The Girls

Tending the fireGirls are slowly introduced to the family chores by first learning how to carry water using a small gourd. She learns to carry the gourd on her head by means of braided supports that her mother applies to her head.

In the field, she is taught how to plant and reap the crops and is given her own hoe when she is eleven. By this age, she is capable of making a fire, preparing some simple dishes and looking after her younger brethren.

The Men

The man of the house deals with visitors, attends public meetings, makes all the decisions, owns the hut and its contents in their entirety and is solely charged with entering into any agreement. As the boys get older, they are also introduced to the adult responsibilities. The husband may also carve wooden spoons and other utensils.

If a family stretches over several kraals, an umnumzana (headman) is appointed whose job it is to arbitrate over small matters. Several of these will serve under an induna who sits in the lower house of the Royal Parliament.

The wives are in all respects inferior to the husbands. They are expected to look after all the children, tend the fields, carry the water, make pots and brew the beer. Often, the husband will pay greater attention to his herd than to his wives.

The Chief

Inkosi Ambrose Malinga The tribal chief is called an inkosi and is more than a chief but an arbiter, an object of reverence and respect and the figurehead for the entire group he is responsible for.

If a chief failed his king, not only would he be put to death but all his subjects. He was also at risk from his own offspring as age advanced and was thought to be prone to making wrong decisions.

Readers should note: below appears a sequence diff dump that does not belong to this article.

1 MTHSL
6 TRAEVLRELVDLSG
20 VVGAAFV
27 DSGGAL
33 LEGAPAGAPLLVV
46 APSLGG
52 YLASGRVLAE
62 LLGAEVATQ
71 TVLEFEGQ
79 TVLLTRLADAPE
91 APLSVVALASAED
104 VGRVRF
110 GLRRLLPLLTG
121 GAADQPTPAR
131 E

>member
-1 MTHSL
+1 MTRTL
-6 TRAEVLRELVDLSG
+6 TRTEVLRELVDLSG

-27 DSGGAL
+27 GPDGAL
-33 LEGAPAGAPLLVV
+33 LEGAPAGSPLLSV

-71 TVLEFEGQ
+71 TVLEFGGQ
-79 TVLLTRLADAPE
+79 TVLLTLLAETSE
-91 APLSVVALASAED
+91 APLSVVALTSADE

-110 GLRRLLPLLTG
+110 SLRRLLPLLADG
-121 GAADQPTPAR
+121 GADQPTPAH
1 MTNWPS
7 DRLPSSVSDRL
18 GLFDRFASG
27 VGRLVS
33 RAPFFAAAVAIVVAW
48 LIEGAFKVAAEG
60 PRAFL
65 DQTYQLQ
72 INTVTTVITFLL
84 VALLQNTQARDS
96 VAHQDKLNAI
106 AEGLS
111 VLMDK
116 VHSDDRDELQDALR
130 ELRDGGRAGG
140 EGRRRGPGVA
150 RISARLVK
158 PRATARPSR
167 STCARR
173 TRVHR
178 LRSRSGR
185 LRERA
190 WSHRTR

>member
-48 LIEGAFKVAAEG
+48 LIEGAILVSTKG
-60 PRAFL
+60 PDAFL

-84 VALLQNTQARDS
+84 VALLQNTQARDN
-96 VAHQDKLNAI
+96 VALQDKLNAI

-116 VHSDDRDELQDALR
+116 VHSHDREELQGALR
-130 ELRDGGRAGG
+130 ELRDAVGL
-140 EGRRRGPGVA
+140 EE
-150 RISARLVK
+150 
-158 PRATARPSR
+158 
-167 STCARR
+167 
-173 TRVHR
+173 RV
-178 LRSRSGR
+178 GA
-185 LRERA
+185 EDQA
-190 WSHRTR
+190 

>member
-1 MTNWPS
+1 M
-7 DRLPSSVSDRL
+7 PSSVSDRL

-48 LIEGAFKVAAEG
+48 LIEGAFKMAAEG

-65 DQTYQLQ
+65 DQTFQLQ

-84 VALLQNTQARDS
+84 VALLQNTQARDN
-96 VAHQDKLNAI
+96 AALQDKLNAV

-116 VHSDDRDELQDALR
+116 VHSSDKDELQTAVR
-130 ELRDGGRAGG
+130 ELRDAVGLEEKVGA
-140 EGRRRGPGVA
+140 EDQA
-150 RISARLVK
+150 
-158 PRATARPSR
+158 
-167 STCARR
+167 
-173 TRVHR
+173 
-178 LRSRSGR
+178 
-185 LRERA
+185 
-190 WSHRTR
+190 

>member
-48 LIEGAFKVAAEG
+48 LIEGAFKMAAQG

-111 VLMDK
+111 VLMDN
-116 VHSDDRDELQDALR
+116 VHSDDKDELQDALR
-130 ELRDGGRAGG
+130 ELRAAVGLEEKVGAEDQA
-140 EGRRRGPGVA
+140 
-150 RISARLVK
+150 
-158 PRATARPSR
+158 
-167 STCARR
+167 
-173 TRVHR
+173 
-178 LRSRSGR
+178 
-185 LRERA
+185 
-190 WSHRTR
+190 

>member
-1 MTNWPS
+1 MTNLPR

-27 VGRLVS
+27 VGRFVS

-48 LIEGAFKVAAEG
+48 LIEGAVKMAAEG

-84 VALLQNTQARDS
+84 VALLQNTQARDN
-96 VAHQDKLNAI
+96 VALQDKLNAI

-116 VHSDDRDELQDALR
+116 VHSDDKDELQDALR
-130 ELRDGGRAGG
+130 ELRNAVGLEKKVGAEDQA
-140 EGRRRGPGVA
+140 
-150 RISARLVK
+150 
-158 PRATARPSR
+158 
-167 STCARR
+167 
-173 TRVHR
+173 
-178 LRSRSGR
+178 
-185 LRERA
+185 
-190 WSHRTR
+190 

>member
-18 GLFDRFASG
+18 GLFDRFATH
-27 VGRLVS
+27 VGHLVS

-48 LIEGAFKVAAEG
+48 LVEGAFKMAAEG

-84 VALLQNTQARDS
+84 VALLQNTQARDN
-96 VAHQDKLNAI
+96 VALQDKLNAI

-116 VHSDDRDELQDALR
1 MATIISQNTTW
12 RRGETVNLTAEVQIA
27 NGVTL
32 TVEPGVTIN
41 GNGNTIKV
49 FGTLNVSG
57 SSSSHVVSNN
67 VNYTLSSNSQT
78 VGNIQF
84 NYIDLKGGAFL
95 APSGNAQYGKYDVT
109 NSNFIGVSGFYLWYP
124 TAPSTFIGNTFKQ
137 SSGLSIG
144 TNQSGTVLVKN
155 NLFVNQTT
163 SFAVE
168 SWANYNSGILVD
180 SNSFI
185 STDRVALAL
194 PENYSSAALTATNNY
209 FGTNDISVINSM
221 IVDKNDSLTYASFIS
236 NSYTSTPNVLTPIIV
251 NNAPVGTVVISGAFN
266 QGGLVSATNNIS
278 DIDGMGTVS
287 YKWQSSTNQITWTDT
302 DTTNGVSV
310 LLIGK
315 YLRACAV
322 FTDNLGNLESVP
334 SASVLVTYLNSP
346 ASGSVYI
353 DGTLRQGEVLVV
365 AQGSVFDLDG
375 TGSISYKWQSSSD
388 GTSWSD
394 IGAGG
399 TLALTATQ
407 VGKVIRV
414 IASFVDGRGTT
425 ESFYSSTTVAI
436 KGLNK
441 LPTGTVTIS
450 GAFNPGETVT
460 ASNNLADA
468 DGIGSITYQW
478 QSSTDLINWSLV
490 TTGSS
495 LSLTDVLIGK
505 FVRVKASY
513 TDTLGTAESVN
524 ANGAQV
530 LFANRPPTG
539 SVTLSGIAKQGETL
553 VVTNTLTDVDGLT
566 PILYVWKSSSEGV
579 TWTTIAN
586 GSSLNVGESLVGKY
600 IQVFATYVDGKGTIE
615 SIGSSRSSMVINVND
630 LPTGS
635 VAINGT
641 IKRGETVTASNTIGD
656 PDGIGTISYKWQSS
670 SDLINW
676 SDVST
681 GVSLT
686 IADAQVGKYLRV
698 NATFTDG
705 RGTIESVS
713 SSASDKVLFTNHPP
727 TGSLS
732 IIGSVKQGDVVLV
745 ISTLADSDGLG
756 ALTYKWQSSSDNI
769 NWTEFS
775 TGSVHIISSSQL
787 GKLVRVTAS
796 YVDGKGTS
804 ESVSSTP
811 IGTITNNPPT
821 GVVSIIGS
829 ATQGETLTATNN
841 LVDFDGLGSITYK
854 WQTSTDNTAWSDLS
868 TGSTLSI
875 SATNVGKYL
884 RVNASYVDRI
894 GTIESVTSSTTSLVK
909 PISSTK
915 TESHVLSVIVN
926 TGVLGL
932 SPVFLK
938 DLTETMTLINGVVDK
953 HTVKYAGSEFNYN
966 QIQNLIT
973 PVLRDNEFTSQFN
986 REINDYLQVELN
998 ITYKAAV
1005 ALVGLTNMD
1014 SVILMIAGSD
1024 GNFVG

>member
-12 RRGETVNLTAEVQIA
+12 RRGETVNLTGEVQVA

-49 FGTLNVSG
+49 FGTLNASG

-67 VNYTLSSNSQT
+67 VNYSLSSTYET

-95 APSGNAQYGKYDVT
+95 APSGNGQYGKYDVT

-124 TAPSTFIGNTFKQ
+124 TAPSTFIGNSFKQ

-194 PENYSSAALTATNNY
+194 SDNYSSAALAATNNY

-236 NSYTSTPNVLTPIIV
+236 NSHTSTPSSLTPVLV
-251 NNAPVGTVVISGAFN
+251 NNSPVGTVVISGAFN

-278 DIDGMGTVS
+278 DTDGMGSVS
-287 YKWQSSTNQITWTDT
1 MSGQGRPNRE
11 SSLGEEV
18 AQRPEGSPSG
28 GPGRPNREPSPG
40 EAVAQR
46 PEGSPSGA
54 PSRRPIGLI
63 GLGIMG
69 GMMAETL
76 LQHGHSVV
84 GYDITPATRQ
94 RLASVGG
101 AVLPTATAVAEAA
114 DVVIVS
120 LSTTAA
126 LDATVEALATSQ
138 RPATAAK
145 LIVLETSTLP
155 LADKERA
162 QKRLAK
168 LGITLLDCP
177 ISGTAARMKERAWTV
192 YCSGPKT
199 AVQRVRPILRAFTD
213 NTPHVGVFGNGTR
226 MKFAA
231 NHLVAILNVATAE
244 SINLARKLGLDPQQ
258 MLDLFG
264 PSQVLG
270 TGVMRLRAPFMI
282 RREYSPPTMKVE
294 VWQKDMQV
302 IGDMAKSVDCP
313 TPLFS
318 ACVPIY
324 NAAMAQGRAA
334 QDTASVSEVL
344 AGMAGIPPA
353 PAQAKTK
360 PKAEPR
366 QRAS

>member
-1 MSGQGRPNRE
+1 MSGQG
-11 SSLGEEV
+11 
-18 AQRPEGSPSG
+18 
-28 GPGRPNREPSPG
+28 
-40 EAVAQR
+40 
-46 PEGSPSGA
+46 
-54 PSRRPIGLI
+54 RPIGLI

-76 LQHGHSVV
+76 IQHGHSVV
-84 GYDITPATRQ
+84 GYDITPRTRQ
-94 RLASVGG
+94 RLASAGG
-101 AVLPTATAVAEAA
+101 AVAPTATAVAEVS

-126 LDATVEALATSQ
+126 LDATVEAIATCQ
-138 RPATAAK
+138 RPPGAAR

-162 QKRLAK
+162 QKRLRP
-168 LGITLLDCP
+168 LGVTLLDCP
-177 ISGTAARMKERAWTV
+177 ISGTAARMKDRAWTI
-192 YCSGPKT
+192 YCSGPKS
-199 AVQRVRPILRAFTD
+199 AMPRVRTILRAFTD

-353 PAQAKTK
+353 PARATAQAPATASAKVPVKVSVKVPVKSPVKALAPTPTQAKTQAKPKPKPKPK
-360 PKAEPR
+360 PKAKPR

Grandmother

The Zulu Grandmother is the object of reverence and exerts considerable influence. She lives in the large hut of the ancestors.

This website designed by Durban Website Designers

The URL of this page is:
www.warthog.co.za/dedt/tourism/culture/family/structure.htm
2006 Warthog Web Design
Please address comments to
the Webmaster.
Warthog Web Design Web Site Design and Development




 
Zulu Culture and SocietyPublicity Offices
Zulu Culture and SocietyReading List
Zulu Culture and SocietyLocal Map  Click here for an interactive popup map.
KwaZulu-Natal Info:
Zulu CultureDetailed Map
Zulu CultureTourist Information
Zulu CultureTour Operators
Zulu CultureSome Links
Zulu CultureKwaZulu Museums
Zulu Culture
Zulu Culture and SocietyFeedback Form
Zulu Culture and SocietyContact Us
Zulu CultureSite Map
Zulu Culture

Zulu CultureDoubleclick on
any blank space
to return to the
page top.



2010 Durban
Accommodation

Sea Cottage Self Catering Cottages

Self catering - Dolphin Coast on Natal's North Coast? two beachfront cottages at Sheffield Beach? Traditional Hand Made Soaps:
Sonalis Traditional
Hand Made Soaps

Quality Awnings:
4 Seasons Awnings
Real Handmade Soaps:
Handmade soaps
St. Lucia World Heritage Site Guest House
St. Lucia Wetlands Guest House
Self Catering Accommodation St. Lucia
St. Lucia Wilds
Granite and Caesarstone Worktops in Durban
Stone Zone
Accommodation in Zululand
Ghost Mountain Inn
Recommended Website Designers:
Durban Website Designers
Website Designers

Webpage Designers

Beachfront Self Catering on the Dolphin Coast
Sea Cottage





St. Lucia Wetlands Guest House Bed and Breakfast Accommodation in St. Lucia, Natal
Ghost Mountain Inn Bed and Breakfast Accommodation in Zululand
Blue Haze Country Lodge Accommodation in the Battlefields, Drakensberg and Midlands